Mr W’s personality profile has changed as he has matured and received treatment and he no longer exhibits the aggressive and impulsive tendencies which characterised his previous presentation.
....while he has a past history of aggression, impulsivity and alcohol abuse, these problems appear to have been resolved.
He has also shown improvements in his perspective taking ability and empathic concern for others. He has also softened and become less rigid in his attitudes towards childcare and situations in which children transgress rules and boundaries.
In particular, he no longer appears to accept the use of physical punishment as a way of dealing with a child’s misbehaviour. With regard to his general parenting abilities, Mr W has the capacity to emotionally attach to children and such attachments, as well as the ability to empathise, are both inhibitors of aggression.
He enjoys a stable marriage, good relations with the people with whom he lives (his parents in law), and has good recreational and social networks which help inoculate against stress.
Therapeutic approaches based on Duluth domestic violence education programmes for men are often recommended for male perpetrators of domestic violence. The Duluth model is an educational approach that is programme centred, challenging, confrontational and rigid. These programmes are based on an educational approach in which the perpetrator will often suppress their abusive behaviours during treatment (Jewel and Wormith 2010).
Meta-analytic studies of Duluth type educational approaches have consistently found that domestic violence education programmes for men that are based on Duluth pro-feminist model result in no long-term reduction in intimate partner violence (Slabber 2012).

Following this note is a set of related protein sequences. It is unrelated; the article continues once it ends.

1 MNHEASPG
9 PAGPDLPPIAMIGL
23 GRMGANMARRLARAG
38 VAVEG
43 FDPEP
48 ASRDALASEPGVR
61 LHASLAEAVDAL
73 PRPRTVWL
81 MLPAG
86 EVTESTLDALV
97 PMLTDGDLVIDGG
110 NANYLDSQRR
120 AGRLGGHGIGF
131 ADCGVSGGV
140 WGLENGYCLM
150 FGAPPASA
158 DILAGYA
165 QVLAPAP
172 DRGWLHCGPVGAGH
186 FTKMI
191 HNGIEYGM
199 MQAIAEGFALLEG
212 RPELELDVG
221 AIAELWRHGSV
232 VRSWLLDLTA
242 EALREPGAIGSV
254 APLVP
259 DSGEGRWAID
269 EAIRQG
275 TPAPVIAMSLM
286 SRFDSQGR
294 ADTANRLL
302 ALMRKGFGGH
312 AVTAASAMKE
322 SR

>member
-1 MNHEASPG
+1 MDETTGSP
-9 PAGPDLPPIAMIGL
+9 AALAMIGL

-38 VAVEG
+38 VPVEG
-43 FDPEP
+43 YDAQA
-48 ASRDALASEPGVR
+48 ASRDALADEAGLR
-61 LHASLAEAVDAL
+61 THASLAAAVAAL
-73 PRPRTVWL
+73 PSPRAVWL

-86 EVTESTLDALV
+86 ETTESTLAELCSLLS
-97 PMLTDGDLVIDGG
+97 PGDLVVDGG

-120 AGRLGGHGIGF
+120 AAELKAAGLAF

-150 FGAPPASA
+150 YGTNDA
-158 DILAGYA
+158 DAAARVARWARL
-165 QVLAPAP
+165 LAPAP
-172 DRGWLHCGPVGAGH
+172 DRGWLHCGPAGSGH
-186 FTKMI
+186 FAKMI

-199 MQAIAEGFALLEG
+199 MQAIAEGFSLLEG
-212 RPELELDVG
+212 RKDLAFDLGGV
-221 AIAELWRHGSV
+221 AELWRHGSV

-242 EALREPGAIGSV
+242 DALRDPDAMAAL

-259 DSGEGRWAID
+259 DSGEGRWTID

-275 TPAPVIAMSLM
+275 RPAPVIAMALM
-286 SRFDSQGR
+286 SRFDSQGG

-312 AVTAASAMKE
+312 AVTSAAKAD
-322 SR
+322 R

Approaches that appear to have more positive outcomes to the Duluth model identify individual criminal criminogenic risk factors, target dynamic need and risk factors, target multiple needs, promote behavioural change and develop social and communication skills.
More therapeutic approaches are client centred, empathic, engage the client, are responsive to a client’s needs, and result in a reduction of IPV. The research literature clearly indicates that an effective approach for male perpetrators of IPV is to provide therapeutic treatment that focuses on the perpetrator’s own traumatic history and other individual difficulties (Vlais, 2014).
It has been found that courses involving more than 36 hours of education and therapy do not have any better outcomes than courses involving less than 36 hours of intervention work (Paulin, 2014).
The group based course offered by Temper does address IPV issues and a number of local authorities refer clients to the organisation. A client was concerned that Cafcass had informed him that the course run by Temper is not a recognised course for domestic violence perpetrators.
I would assume that this reflects that the course run by Temper is not accredited by RESPECT — a self appointed organisation in the UK that accredits domestic violence perpetrator programmes that are primarily based upon The Duluth model.